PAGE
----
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Measuring Change in Knee Function Before and After Treatment

In today's evidence-based medicine, patient satisfaction is important but so are measurable outcomes. Finding ways to quantify before and after change in terms of function is also important. In this study, physical therapists compare the reliability and responsiveness of three tools used to measure change in knee function. All patients (168 total) in the study had a diagnosis of knee osteoarthritis.

The three tools compared included the most widely used scale: the Western Ontario and McMaster Universities Osteoarthritis Index or WOMAC. The other two patient surveys were the Knee Outcome Survey (KOS) and the Lower Extremity Functional Scale (LEFS).

Each one of these self-report instruments measures function in slightly different ways. For example, the WOMAC looks at pain during activities, stiffness after prolonged positions, and ability to perform movements like standing up from a sitting position, dressing self, going up and down stairs, and walking. The KOS assesses limitations caused by pain, swelling, and joint instability. The LEFS looks more at the degree-of-difficulty someone has performing specific tasks during activities of daily living.

Everyone in the study completed all three surveys before and after treatment. Treatment consisted of a physical therapy program of leg strengthening, stretching, balance, and agility exercises. The exercise program took place twice a week for six to eight weeks. Patients were followed for up to one-year at regular intervals (two months, six months, 12 months).

The results showed that to measure change in knee function, all three tools are reliable and responsive. Therapists using these self-reported instruments may get slightly different information but all three surveys will reflect change and can therefore be used to obtain outcome measures. There was a trend observed with all three tools: the longer the follow-up, the less reliable the tools were to measure patients' responsiveness to treatment.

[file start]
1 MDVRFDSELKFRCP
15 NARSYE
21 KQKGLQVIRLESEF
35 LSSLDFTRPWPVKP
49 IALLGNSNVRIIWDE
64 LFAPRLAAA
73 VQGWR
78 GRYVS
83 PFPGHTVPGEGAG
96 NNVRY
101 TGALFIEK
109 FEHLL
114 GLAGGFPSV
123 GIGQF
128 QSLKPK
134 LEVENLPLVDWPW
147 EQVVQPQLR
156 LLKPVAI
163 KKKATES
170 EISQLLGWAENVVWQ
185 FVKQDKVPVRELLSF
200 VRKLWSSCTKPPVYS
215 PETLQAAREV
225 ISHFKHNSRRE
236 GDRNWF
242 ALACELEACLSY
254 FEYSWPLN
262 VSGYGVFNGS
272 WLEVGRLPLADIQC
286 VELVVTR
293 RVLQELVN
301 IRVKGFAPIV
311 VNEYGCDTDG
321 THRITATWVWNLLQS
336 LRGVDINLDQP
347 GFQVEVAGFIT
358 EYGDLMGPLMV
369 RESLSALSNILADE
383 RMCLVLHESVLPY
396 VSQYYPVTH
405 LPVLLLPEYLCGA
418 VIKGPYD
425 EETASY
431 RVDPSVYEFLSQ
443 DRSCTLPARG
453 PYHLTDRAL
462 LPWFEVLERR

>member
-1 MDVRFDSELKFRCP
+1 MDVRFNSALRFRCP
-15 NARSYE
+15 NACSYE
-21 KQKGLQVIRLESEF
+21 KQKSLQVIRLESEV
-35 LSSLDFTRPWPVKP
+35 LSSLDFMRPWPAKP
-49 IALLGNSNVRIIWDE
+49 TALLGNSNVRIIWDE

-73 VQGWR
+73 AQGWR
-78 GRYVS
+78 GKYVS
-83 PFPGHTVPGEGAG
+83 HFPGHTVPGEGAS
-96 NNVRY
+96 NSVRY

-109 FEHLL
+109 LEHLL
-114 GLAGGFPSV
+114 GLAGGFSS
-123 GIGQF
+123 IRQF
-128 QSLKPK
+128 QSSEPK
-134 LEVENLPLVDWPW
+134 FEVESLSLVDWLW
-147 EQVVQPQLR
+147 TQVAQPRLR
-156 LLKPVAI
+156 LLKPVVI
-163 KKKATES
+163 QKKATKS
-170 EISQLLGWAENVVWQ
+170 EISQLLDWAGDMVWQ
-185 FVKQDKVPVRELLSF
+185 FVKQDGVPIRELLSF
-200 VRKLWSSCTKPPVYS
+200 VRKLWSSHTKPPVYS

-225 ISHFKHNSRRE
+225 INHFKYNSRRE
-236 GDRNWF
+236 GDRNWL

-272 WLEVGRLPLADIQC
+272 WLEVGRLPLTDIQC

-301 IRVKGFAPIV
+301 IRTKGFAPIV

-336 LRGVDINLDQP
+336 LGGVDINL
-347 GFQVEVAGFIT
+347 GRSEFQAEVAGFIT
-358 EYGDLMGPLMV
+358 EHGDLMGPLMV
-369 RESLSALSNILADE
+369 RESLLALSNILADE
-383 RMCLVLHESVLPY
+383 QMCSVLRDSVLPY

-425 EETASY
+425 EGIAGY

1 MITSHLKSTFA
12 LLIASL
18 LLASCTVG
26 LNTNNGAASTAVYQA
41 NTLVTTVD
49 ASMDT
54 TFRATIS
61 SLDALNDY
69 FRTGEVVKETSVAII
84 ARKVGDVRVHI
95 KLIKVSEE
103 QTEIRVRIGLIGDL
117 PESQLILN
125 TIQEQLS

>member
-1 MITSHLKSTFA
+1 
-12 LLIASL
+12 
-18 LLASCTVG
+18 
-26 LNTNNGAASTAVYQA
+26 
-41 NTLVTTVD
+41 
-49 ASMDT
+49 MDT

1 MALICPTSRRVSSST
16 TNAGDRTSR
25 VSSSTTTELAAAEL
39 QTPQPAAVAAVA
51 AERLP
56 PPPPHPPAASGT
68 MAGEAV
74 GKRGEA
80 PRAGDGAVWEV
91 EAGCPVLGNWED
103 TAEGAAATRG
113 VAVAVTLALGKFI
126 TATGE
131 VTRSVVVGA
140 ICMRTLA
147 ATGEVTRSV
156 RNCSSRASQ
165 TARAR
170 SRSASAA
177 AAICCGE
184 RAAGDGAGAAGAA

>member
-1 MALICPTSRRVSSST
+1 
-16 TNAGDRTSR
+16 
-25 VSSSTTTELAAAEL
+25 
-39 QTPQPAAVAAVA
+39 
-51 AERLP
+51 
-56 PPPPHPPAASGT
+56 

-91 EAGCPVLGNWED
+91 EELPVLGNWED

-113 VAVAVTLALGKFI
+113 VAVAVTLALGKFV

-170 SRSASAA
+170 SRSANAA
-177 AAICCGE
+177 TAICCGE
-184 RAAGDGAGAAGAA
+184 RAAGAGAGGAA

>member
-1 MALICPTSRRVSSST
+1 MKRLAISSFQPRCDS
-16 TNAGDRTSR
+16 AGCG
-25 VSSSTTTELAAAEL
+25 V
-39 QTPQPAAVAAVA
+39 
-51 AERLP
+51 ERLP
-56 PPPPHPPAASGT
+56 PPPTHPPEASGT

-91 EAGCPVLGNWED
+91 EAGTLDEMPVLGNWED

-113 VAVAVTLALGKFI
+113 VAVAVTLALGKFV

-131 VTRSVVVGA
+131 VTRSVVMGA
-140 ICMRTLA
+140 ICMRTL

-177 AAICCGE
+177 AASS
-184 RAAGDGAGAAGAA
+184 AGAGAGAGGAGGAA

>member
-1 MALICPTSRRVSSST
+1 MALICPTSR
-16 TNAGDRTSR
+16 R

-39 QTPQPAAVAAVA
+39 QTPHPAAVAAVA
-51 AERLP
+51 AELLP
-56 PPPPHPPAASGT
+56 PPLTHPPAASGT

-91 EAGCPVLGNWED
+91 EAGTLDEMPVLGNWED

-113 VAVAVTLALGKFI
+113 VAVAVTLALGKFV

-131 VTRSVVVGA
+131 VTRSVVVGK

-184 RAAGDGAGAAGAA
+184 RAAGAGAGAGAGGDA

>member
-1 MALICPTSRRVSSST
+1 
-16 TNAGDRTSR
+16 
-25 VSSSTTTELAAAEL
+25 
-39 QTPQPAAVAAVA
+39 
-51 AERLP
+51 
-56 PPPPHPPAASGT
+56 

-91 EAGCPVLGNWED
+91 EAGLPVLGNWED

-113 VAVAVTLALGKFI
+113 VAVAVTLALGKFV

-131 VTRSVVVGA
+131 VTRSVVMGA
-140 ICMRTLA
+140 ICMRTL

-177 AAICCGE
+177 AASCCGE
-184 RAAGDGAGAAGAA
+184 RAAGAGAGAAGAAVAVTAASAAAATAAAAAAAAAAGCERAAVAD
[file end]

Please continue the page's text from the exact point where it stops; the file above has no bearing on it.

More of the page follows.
There may be some specific reasons for this trend. For example, as people improve there may be less change occurring making it more difficult to measure change with these particular questions. There may also be differences in patient osteoarthritis that contribute to reduced observations of change. For example, someone with acute arthritis versus someone with a chronic condition may not respond to treatment in the same way. More studies are needed to examine these factors more closely.

Valerie J. Williams, PT, DPT, MS, et al. Comparison of Reliability and Responsiveness of Patient-Reported Clinical Outcome Measures in Knee Osteoarthritis Rehabilitation. In Journal of Orthopaedic & Sports Physical Therapy. August 2012. Vol. 42. No. 8. Pp. 716-723.


*Disclaimer:* The information contained herein is compiled from a variety of sources. It may not be complete or timely. It does not cover all diseases, physical conditions, ailments or treatments. The information should NOT be used in place of visit with your healthcare provider, nor should you disregard the advice of your health care provider because of any information you read in this topic.
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